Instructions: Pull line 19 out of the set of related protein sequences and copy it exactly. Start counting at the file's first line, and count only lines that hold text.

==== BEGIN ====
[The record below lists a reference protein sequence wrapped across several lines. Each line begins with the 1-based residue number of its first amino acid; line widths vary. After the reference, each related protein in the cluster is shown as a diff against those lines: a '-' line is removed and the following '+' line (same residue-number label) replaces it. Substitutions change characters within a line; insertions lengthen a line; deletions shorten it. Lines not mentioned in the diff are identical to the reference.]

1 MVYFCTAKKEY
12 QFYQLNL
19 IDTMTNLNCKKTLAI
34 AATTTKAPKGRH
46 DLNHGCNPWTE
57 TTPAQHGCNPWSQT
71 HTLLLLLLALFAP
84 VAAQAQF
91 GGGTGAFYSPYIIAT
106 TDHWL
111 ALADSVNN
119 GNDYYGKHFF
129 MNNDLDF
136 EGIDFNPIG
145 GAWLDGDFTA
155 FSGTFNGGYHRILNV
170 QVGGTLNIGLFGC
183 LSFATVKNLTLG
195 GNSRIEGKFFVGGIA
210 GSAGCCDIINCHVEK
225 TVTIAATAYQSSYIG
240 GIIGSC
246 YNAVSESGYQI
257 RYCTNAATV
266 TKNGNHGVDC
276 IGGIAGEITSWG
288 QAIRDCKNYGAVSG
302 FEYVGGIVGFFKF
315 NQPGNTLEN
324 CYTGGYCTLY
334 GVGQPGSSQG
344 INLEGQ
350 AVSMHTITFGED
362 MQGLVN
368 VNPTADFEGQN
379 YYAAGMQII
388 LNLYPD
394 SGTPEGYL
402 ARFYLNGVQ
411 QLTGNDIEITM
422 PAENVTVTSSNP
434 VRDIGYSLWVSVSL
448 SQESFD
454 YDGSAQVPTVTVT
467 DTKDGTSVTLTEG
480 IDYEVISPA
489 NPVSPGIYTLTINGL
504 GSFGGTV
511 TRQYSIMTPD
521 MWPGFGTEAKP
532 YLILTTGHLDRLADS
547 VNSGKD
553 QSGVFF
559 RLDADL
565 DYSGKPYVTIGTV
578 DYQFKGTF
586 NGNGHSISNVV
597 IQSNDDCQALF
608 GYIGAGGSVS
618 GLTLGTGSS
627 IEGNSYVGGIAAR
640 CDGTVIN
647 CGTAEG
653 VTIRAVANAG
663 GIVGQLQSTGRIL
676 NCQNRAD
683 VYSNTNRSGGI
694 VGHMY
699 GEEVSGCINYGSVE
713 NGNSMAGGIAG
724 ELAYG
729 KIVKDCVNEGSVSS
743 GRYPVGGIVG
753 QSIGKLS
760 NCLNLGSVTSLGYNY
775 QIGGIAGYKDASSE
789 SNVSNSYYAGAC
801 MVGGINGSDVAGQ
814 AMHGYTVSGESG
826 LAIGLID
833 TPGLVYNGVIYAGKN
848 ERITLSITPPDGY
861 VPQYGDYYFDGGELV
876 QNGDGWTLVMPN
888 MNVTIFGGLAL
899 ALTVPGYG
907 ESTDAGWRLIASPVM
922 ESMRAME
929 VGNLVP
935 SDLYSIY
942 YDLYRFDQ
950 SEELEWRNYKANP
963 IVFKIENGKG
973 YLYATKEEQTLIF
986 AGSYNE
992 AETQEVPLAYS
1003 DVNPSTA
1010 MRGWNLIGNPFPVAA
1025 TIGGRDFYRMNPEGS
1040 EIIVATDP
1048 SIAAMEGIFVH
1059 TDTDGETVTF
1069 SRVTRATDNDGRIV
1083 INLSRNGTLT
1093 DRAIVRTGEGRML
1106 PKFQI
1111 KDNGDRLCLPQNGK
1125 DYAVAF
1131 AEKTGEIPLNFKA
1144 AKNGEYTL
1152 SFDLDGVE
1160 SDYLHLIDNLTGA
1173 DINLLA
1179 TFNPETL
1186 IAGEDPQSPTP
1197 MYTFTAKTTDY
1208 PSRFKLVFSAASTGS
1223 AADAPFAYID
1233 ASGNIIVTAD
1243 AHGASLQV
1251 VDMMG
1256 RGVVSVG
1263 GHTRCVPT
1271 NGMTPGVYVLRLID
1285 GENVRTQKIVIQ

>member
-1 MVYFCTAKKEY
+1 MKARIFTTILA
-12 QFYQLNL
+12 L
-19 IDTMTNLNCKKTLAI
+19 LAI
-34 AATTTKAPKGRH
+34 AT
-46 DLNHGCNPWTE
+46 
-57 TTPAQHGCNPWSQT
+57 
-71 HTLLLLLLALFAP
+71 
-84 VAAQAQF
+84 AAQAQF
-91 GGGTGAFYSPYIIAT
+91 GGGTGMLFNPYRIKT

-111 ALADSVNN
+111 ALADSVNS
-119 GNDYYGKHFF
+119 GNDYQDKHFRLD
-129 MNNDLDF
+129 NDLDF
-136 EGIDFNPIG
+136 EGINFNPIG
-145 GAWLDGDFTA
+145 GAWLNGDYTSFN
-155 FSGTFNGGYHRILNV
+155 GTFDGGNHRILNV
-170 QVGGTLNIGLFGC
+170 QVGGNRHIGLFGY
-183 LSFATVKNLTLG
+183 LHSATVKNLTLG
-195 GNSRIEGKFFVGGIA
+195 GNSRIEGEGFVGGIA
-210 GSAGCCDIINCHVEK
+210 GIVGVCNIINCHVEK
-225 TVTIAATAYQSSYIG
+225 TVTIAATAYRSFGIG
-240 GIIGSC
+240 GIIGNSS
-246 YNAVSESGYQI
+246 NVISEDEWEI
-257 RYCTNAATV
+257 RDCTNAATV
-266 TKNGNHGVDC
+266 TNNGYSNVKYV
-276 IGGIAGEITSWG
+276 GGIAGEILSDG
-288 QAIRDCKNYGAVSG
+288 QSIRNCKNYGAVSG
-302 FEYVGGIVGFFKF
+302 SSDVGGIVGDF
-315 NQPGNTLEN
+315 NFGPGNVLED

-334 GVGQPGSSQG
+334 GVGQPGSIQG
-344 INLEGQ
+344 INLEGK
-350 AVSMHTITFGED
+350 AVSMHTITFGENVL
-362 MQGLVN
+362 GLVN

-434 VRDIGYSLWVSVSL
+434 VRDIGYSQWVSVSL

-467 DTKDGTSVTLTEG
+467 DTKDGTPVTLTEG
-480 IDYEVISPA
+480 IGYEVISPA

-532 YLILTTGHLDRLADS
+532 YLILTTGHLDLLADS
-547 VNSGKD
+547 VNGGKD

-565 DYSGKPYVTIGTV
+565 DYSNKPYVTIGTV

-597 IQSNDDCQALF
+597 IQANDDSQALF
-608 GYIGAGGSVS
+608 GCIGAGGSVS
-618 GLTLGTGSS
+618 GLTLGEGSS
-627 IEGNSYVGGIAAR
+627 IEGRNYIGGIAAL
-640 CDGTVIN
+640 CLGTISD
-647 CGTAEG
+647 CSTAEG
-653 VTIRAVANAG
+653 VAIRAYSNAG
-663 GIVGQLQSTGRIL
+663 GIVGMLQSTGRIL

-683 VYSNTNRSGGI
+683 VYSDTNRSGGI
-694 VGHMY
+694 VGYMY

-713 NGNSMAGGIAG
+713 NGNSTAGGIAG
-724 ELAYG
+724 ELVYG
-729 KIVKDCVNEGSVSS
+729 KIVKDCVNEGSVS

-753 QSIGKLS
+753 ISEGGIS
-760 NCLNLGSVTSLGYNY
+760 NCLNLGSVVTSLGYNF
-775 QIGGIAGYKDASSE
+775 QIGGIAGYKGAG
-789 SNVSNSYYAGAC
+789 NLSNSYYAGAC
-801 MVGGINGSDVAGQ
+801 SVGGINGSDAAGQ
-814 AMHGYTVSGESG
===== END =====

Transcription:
183 LSFATVKNLTLG